Entries tagged with “3D”.




Yes, I know I’ve talked about it several times already, but this time it’s serious.

‘Cyber sickness’ warning ahead of 3D revolution’ screams the headline. Again, you will not be at all surprised to learn that it’s from the Melbourne Age.

Up to 10 per cent of people who watch 3D images on television, at the movies or while gaming suffer ”cyber sickness” symptoms such as blurred vision, nausea and dizziness, health experts have warned.

Those experts! If it wasn’t for them, the world would be a much cheerier place. But wait! It’s WORSE THAN YOU THINK:

But they say the number of people affected by cyber sickness could rise to unknown proportions with the advent of the 3D TV era…

Did you hear that? UNKNOWN PROPORTIONS! It could be a veritable cyber-sickness pandemic. Forget getting immunised for swine flu – if these experts are right we’ll all be taking major doses of stereoids to fend off the 3DTs.

The article gushes breathlessly onward:

Virtual reality pioneer Mark Pesce, an honorary lecturer at the University of Sydney, said the majority of occasional 3D viewers would love the experience, but he warned that the health effects of heavy use of 3D media – which trick the eye by changing the depth perception of a person’s vision – had not been tested.

Um… actually, that’s not how 3D works at all – there is no ‘tricking the eye by changing depth perception’ Mr… who wrote this damned thing… let’s just scroll back up to the by-line… oh, WHAT a surprise. It’s Stephen Cauchi, King of the the Non-News at the wheel again. Geez. Have they hired this guy specifically to reduce the Age’s credibility or something?1 Anyway, to continue, 3D works by exploiting the effect of stereopsis which is the natural way we achieve depth perception. What Mr Cauchi just said is word fluff. It is completely free of actual meaning.

Like last post’s Government Weather Control article that we saw from Mr Cauchi, as the story continues the sensible people start to appear, and we find Victorian Eye and Ear Hospital ophthalmologist Lionel Kowal saying that the number of people who reported problems with 3D is ‘probably closer to 5 per cent than 10 per cent.’ Then, we hear from Kathryn Rose, an associate professor in orthoptics at the University of Sydney, who thinks that ‘about 3 per cent of the population would not be able to watch 3D TV’.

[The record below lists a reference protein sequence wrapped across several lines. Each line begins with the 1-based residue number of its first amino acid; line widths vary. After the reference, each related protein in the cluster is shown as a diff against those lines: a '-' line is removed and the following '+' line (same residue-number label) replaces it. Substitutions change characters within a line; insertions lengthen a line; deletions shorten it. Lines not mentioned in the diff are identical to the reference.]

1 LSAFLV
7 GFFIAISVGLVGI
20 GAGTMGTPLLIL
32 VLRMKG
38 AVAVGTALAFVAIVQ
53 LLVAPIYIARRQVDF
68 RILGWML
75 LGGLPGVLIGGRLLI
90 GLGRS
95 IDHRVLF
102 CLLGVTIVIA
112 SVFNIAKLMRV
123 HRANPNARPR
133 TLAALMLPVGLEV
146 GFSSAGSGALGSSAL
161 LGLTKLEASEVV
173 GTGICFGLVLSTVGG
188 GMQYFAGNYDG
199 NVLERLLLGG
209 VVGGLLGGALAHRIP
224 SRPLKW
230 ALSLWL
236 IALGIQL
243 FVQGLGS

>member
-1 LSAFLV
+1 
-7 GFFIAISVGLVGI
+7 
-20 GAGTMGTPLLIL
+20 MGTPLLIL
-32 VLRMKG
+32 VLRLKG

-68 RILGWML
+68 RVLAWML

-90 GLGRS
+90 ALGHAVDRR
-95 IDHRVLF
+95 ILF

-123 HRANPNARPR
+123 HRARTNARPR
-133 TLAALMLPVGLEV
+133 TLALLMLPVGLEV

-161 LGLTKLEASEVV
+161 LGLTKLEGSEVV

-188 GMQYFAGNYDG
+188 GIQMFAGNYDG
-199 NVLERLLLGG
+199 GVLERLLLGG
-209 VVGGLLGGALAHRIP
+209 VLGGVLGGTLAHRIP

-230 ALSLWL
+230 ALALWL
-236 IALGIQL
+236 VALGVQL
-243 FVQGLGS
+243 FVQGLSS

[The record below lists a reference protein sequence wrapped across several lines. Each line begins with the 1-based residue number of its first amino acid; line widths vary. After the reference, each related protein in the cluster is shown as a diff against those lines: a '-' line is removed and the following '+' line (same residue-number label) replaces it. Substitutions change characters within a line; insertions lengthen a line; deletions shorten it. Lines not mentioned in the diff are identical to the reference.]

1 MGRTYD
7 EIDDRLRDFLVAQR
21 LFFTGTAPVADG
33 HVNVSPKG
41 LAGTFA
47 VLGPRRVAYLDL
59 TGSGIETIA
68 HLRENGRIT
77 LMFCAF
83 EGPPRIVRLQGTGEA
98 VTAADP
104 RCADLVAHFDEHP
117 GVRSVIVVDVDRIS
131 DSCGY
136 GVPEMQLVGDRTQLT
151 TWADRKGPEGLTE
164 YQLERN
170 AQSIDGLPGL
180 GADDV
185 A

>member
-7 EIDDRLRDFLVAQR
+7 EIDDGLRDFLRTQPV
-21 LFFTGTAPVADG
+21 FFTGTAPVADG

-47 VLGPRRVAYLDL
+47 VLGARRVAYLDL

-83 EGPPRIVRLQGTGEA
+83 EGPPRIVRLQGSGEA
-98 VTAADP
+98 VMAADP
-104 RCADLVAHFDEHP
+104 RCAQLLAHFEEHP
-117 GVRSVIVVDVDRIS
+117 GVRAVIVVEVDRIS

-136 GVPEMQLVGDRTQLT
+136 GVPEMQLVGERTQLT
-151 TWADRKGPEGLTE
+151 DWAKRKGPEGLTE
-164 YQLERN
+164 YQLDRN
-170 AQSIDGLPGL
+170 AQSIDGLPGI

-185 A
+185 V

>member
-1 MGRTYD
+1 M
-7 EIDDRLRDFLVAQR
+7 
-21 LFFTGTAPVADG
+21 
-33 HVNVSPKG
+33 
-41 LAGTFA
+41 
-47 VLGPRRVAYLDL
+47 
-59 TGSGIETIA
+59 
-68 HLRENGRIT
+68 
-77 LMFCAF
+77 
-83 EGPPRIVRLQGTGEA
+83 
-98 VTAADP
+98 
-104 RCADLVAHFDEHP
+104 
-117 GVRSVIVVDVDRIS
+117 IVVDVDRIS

3 percent? 3 percent? Do I hear 2 percent? 2 percent over in the back? 1.5 percent? Can I get a 1?

The article ends with a quote from Newcastle University neurobiologis Alan Brichta:

‘Right now we don’t have all the information but my gut feeling says [cyber sickness] is not going to be a major issue.’

Are you with me here in this insanity, dear Acowlytes? We’ve gone from an epidemic of ‘cyber sickness’ of UNKNOWN PROPORTIONS to ‘er.. actually, not a major issue…’ in the space of one information-free waffle fest.

Like the Government Weather Control story, I propose this whole air-headed notion could have been summed up in one short sentence:

A tiny minority of people might find 3D media a little unsettling but most people won’t.

Again, short on pizazz, but it’s exactly the same content and it would have saved precious digital bits for something that was actually worth calling NEWS.





  1. I swear I’m not witch-hunting this guy. I literally did what I just wrote – I was reading the article and thought ‘Man this is terrible!’, looked at the byline… []



Sometimes teh stoopid in the world is so profound that I fear alien civilizations from other galaxies will first detect us not via radio transmissions or atmospheric chemistry signatures, but by the massive volume of idiot particles that we radiate out into space.

Take this latest ‘health’ warning from Samsung advising viewers of the potential hazards involved with watching 3D television.

If you experience any of the following symptoms, immediately stop watching 3D pictures and consult a medical specialist: (1) altered vision; (2) lightheadedness; (3) dizziness; (4) involuntary movements such as eye or muscle twitching; (5) confusion; (6) nausea; (7) loss of awareness; (8) convulsions; (9) cramps; and/or (10) disorientation.